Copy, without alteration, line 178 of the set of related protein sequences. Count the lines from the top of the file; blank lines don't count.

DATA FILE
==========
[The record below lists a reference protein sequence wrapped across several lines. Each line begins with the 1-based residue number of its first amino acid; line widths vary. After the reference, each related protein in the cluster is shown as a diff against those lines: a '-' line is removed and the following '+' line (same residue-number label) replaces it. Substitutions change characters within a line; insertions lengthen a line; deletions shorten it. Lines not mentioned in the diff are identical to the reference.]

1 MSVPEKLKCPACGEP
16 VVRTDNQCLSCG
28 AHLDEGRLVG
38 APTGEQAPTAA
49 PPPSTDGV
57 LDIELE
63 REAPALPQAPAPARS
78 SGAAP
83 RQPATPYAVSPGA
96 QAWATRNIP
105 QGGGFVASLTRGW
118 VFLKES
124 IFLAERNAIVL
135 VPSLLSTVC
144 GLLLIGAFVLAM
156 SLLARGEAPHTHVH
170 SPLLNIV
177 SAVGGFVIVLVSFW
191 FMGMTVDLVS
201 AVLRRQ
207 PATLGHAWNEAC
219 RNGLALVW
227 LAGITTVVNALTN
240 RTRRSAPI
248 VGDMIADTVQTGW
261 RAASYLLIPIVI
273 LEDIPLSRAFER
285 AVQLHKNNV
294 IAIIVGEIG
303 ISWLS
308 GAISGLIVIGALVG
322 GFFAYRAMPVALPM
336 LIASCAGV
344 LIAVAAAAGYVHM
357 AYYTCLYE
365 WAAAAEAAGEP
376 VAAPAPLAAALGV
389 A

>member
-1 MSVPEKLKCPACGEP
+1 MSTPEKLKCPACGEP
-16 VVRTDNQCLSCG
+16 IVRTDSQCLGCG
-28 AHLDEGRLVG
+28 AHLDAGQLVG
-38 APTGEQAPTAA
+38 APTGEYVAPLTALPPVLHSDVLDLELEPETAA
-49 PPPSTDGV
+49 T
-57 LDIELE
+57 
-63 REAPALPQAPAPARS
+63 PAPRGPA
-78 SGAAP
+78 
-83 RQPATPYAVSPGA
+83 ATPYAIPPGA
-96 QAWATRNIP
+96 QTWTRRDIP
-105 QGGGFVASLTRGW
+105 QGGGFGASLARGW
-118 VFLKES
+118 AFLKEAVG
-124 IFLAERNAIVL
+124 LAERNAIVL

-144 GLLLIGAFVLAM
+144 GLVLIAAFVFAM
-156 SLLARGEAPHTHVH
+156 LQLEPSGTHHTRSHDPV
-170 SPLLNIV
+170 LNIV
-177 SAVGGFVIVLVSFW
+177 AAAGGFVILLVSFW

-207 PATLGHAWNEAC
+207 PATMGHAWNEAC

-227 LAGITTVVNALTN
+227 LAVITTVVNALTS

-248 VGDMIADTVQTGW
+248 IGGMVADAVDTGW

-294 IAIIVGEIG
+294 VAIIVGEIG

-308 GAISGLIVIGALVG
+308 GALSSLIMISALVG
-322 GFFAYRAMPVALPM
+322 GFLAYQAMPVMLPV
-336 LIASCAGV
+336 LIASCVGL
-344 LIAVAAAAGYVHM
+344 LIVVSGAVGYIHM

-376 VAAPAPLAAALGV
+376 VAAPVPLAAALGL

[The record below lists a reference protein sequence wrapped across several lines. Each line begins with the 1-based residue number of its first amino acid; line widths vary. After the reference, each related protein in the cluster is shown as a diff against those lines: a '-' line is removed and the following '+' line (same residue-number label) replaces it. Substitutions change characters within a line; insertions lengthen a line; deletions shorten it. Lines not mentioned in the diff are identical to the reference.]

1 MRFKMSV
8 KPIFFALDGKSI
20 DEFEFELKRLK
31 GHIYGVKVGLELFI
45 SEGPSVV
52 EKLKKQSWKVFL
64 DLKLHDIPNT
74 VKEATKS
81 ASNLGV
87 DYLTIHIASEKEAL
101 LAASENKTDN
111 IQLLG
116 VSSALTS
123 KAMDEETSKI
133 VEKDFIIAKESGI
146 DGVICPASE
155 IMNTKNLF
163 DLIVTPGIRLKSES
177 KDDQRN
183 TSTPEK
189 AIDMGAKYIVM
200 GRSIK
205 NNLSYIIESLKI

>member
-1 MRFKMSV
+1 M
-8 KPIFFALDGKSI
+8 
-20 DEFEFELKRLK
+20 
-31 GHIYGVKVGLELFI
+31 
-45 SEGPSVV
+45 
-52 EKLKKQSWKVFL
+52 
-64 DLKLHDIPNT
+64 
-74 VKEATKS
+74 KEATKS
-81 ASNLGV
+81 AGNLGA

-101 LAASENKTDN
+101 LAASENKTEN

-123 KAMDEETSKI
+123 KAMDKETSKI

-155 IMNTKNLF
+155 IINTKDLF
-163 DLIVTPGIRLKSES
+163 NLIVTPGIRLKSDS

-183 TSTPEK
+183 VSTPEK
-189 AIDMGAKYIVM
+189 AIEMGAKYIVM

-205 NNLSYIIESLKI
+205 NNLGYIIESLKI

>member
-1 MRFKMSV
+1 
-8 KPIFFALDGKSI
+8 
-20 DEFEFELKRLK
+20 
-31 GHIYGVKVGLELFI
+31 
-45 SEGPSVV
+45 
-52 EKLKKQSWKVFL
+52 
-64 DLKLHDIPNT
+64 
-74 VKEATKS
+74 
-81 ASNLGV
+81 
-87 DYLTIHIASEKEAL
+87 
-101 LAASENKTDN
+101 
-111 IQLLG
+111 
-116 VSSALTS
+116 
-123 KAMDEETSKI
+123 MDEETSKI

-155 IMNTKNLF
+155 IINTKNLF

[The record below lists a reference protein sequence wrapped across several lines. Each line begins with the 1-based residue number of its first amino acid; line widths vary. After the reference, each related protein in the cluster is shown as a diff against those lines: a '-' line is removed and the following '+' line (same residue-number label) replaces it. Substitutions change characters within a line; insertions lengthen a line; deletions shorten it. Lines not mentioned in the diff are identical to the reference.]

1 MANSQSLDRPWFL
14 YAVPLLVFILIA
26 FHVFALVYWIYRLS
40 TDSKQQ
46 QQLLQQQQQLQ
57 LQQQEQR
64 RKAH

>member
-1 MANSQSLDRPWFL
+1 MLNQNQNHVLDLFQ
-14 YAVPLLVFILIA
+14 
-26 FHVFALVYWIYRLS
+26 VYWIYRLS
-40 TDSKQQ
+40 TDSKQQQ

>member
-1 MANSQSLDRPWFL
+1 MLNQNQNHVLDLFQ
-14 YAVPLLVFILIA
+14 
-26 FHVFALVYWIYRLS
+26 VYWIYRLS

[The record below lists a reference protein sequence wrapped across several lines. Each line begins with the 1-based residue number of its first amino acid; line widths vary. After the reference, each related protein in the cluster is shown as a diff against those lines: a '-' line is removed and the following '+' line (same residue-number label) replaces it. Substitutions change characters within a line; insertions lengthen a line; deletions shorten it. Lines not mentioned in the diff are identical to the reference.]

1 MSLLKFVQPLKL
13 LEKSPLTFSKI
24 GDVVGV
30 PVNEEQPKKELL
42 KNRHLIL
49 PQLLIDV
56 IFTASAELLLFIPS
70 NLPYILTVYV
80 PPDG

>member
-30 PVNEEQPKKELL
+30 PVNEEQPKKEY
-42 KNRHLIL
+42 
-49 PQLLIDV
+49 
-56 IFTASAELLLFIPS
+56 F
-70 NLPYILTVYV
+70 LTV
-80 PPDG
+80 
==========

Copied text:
+123 MDEETSKI